The Booming Camel Trade in the Horn of Africa
Last year, war-torn Somalia saw the highest in two decades export revenue from the sale of livestock abroad: $384 million. The increasing trade is a result of increased demand from the Gulf states for camel meat. The booming camel trade is a source of hope for the otherwise unfortunate country.

Once called the “Switzerland of Africa,” Somalia has been entrenched in a bloody civil war between the government and Islamist militant groups since 1986. Estimates place deaths between 350,000 and 1 million.

This year, hope glimmers in the Horn of Africa. The first democratic elections are under way, using a unique model drafted with the help of the United Nations, amid allegations of mass corruption.

In the peaceful regions, progress is taking place. The government has expanded its port facilities for shipping livestock, including camels, goats, and cattle. The animals are shipped mainly from the port of the capital, Mogadishu, but also from the northern ports of Bosaso and Berbera.

Somalia is home to world’s largest population of camels, a third of all on the planet. With an impressive number of 7.2 million animals, they surpass the next biggest herd, in Sudan, by almost 50 percent. They are also the largest camel milk producer worldwide “by far,” according to the Food and Agriculture Organization of the United nations.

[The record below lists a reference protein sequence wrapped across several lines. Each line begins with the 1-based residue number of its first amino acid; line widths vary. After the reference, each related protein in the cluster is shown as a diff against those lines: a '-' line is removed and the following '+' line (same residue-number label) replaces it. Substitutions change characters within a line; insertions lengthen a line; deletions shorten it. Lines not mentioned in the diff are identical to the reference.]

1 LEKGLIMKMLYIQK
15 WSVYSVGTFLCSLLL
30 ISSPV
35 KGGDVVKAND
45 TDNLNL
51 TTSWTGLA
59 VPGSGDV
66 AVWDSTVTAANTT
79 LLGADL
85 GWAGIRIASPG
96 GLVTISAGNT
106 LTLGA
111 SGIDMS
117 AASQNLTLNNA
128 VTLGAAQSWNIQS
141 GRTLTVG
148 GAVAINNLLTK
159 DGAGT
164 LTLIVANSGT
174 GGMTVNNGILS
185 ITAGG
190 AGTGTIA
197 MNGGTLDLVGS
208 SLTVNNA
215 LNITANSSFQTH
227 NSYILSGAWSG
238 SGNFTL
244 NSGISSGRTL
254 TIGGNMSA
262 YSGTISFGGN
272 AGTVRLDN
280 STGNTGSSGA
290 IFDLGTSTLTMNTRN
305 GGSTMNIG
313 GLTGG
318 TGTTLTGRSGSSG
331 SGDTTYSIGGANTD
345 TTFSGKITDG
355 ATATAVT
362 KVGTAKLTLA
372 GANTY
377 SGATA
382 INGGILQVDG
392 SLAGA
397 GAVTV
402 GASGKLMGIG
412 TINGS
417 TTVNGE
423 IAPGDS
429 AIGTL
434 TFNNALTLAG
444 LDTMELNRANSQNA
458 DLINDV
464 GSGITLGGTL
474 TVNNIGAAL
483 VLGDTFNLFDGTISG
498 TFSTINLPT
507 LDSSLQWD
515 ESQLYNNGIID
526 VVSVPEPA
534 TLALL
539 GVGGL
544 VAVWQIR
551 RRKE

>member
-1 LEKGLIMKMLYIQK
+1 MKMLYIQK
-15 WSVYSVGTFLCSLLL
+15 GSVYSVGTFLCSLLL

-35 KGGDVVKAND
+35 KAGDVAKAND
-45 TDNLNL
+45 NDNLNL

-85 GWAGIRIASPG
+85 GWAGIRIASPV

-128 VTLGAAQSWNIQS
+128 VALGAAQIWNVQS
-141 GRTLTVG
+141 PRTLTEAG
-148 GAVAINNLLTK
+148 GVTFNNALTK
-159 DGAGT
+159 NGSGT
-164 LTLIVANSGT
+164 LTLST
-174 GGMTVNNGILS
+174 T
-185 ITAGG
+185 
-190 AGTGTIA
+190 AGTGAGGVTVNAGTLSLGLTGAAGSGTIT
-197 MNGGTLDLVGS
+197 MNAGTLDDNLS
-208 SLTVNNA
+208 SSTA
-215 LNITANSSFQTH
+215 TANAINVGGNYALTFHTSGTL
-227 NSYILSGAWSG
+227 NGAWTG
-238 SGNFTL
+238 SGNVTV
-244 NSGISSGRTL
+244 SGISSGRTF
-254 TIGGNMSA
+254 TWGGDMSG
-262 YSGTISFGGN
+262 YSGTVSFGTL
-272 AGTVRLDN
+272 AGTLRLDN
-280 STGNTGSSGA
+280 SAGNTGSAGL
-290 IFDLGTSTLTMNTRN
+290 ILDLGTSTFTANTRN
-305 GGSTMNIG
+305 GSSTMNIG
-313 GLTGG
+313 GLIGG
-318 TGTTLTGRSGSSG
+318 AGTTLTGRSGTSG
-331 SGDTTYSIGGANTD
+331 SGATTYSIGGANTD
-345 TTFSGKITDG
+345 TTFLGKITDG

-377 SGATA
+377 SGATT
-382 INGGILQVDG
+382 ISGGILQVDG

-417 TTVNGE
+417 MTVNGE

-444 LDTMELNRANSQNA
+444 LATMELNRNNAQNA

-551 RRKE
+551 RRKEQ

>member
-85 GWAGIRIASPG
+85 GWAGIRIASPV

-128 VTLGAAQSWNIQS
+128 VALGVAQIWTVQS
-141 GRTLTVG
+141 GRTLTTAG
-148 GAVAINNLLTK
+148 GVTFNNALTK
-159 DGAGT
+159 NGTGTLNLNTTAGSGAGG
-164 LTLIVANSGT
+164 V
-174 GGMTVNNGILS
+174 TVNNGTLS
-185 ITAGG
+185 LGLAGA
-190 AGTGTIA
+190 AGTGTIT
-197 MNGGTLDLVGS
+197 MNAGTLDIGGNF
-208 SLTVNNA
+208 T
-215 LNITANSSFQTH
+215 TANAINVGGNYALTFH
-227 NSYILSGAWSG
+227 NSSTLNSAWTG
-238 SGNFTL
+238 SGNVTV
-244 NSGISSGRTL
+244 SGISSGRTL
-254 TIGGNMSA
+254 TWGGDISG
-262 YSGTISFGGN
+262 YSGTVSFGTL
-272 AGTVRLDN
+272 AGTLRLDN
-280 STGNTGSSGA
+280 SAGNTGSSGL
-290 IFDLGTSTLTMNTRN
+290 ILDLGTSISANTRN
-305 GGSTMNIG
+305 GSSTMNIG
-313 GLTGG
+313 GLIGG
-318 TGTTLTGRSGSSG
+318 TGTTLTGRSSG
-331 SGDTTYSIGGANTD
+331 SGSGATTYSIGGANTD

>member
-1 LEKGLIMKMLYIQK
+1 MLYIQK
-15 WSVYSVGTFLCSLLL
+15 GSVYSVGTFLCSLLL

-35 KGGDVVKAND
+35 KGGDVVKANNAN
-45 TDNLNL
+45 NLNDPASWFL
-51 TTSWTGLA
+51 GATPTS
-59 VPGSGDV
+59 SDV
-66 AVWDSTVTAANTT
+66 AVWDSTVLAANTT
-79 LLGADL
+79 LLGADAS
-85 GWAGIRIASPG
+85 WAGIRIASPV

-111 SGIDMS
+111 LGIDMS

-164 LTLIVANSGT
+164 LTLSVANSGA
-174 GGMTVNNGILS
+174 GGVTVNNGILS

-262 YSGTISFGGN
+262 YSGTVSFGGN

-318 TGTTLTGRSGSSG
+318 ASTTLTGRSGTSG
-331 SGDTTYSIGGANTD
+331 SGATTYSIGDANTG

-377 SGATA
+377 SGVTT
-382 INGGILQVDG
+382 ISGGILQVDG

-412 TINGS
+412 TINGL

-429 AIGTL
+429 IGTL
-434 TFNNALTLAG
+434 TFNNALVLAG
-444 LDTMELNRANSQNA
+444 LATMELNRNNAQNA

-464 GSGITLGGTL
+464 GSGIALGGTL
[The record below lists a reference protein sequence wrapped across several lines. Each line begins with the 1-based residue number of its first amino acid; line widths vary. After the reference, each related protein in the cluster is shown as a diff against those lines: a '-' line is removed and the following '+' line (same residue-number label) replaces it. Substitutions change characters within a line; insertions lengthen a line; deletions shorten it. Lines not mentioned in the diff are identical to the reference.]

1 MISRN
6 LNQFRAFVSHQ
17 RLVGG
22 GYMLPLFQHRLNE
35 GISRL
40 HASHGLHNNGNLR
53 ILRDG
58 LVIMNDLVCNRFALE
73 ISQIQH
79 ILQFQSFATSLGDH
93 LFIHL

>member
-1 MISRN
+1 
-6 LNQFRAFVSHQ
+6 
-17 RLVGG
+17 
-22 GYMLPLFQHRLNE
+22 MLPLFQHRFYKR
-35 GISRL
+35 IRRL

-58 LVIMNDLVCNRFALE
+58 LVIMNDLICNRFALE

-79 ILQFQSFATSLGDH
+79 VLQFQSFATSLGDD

The FAO has worked with the Somali government in the past five years to invest heavily in livestock infrastructure, vaccination programs and producing fodder. The capital for this initiative is coming from the European Union and the U.K. Of the country’s 10.5 million people, more than half rely on livestock for food and income, the Somali Chamber of Commerce has concluded.

The traditional methods used by Somali herders render the meat a unique taste that is desired in the Gulf. The government is trying to market it elsewhere as well. The booming camel trade is expanding to new markets. They recently started exporting to Egypt and are scheduled to begin trade with Malaysia.

The trade of livestock accounts for 40 percent of Somalia’s gross domestic product and is expected to reach 50 percent by next year. It is also the most important source of foreign-exchange earnings, only outnumbered by remittances from Somali diaspora, a central bank official told Bloomberg news.

The booming camel trade is not limited to Somalia. Camels from Sudan and Eritrea are also in high demand. The Rashaida tribe who lives there is known to produce the world’s best racing camels. These are coveted by the high-income countries of the Gulf who traditionally host camel races.

Buyers from the United Arab Emirates buy every year 100 to 300 young camels from the small village of Abu Talha. Some sell for as much as $80,000. Sudan’s exports more than tripled between 2010 and 2013 to $670 million, when the last World Bank data was available.

“The camels are everything, they give us meat, milk, and trade,” Hamed Hamid, a member of the Rashaida tribe told the Economist.

Eliza Gkritsi

Photo: Flickr